In August 2019, three new people will be inducted into the Frost Valley Hall of Fame. They are John Ledlie, a long-time camp director of Camp Wawayanda and the creator of the idea of the “village” as a decentralized unit in summer camps; and Marie & Charles Kremer.

Marie Kremer began working at FV in the early 60’s as a Castle and camp cook. In 1972, after the Kremer family moved permanently to Claryville, she became the full  time office manager where she worked until her retirement in the mid 1980’s. She contributed to the critical transition of Frost Valley from a summer camp to the premier environmental education center and camp it is today. Marie was a remarkable woman in many ways. Born to Irish immigrants, her strong will and determination was evident throughout her long life. When her husband Charles enlisted during WWII, she too felt the call to serve and joined the Marine Corps, rising to the rank of Corporal (where she out-ranked Charles). After the war, she turned her attentions to raising a family, which eventually grew to seven children. Despite this responsibility, she still found time for community service by being active in the Catholic Youth Organization, as PTA President for many years, and as a cook for a Catholic School. She was also a gifted seamstress, crafter, and quilter. She was active with the Claryville Quilters, President of the Calico Geese Quilting club, and was inducted into the Catskill Mountain Quilters’ Hall of Fame in 1994.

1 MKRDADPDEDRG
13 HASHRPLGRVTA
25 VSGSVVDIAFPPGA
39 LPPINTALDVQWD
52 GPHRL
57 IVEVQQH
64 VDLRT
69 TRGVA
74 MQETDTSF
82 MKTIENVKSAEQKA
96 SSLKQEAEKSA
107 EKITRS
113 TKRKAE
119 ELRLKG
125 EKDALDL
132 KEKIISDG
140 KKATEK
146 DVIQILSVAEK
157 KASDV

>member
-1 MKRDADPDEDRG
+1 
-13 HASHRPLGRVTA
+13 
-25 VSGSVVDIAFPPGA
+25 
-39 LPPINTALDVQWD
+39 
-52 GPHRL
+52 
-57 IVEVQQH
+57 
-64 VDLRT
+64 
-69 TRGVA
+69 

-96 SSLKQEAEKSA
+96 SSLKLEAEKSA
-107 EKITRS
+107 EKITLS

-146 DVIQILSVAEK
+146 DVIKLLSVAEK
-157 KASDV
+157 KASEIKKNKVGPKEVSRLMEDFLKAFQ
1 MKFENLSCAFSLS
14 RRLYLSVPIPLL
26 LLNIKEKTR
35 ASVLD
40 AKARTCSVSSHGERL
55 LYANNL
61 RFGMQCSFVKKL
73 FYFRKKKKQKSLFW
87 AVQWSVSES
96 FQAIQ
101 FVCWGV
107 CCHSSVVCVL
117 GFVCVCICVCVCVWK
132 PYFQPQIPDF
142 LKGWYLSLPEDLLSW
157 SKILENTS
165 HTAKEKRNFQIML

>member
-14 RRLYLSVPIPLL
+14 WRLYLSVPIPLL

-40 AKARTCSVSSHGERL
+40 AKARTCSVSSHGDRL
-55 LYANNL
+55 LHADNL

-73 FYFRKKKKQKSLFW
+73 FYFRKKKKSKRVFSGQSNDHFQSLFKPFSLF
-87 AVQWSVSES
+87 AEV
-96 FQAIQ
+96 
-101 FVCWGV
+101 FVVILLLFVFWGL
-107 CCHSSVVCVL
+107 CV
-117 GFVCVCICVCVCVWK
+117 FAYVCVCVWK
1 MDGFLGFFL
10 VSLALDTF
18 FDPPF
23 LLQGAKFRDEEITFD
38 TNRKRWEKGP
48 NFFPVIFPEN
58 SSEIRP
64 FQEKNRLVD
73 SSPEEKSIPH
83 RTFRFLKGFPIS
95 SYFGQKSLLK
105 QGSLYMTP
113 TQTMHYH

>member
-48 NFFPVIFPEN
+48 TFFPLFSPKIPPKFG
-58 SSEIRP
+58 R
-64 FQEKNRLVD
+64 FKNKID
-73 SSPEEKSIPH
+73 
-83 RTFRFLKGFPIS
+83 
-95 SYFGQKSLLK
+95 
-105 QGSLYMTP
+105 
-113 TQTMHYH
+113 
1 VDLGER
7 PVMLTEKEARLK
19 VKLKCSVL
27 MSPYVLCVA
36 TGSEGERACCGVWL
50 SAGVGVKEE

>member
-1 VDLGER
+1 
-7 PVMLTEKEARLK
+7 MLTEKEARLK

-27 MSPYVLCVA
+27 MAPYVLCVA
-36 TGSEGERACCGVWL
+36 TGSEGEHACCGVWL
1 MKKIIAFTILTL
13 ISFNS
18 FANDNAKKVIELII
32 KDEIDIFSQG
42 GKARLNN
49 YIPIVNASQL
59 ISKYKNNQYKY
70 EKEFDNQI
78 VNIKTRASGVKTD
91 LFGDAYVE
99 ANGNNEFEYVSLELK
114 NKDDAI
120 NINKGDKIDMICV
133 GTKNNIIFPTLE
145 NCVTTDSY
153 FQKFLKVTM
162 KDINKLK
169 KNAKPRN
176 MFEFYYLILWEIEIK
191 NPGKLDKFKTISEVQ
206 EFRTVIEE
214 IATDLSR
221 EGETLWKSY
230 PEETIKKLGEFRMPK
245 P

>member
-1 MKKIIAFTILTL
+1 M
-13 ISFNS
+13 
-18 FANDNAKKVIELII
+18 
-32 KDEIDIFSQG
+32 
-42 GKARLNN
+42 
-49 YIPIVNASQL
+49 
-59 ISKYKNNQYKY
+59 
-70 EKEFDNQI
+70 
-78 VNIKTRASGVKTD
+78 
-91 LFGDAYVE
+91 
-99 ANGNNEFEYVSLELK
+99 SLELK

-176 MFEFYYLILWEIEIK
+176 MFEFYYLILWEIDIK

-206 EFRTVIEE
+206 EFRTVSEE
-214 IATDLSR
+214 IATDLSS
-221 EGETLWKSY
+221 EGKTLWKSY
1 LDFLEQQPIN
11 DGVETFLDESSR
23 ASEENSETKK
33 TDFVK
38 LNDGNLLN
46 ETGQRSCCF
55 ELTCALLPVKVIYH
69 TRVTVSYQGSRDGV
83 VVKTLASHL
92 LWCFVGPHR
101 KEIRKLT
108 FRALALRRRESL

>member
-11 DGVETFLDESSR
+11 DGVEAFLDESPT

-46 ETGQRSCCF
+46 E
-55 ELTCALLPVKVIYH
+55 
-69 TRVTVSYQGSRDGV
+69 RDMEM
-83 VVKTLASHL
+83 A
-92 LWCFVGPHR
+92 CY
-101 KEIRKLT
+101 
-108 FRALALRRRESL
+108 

Charles J. Kremer was patriarch of the large Kremer family, which provided many years of service to Frost Valley, spanning three generations. After his retirement from the corporate world, my father found distraction from his life of leisure by working in the maintenance department at Frost Valley. He participated in the winterization of the early cabins and the first expansion of the old Thomas Lodge dining hall when “Hemlock lounge,” new rest rooms, and an enlarged kitchen were added. The Kremer family lived full-time in Claryville since 1972, but before that summered in the area since the 1950s. Charles was a gracious man, quiet by nature, kind in sprit, and loving to his family and community. He was an ordinary person shaped by extraordinary times. Andy Kremer, one of his sons, once summed it up well when he said their father will always be remembered as the soul of our family just as their mother, Marie, is the heart.

 

 

 

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Al Filreis

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